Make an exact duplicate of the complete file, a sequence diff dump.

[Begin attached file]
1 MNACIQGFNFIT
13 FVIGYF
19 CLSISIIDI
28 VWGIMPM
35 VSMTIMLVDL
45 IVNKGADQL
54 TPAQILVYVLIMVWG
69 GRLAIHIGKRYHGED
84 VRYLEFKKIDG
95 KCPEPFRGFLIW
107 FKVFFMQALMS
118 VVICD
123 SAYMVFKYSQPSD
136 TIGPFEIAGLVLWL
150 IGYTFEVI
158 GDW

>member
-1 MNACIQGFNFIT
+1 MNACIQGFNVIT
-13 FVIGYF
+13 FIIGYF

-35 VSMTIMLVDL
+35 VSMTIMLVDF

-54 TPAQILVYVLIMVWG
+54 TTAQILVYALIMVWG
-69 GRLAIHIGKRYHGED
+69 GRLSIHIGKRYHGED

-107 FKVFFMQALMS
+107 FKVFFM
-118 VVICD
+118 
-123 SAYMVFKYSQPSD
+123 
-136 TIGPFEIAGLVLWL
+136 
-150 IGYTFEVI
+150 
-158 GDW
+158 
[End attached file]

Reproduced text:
1 MNACIQGFNFIT
13 FVIGYF
19 CLSISIIDI
28 VWGIMPM
35 VSMTIMLVDL
45 IVNKGADQL
54 TPAQILVYVLIMVWG
69 GRLAIHIGKRYHGED
84 VRYLEFKKIDG
95 KCPEPFRGFLIW
107 FKVFFMQALMS
118 VVICD
123 SAYMVFKYSQPSD
136 TIGPFEIAGLVLWL
150 IGYTFEVI
158 GDW

>member
-1 MNACIQGFNFIT
+1 MNACIQGFNVIT
-13 FVIGYF
+13 FIIGYF

-35 VSMTIMLVDL
+35 VSMTIMLVDF

-54 TPAQILVYVLIMVWG
+54 TTAQILVYALIMVWG
-69 GRLAIHIGKRYHGED
+69 GRLSIHIGKRYHGED

-107 FKVFFMQALMS
+107 FKVFFM
-118 VVICD
+118 
-123 SAYMVFKYSQPSD
+123 
-136 TIGPFEIAGLVLWL
+136 
-150 IGYTFEVI
+150 
-158 GDW
+158 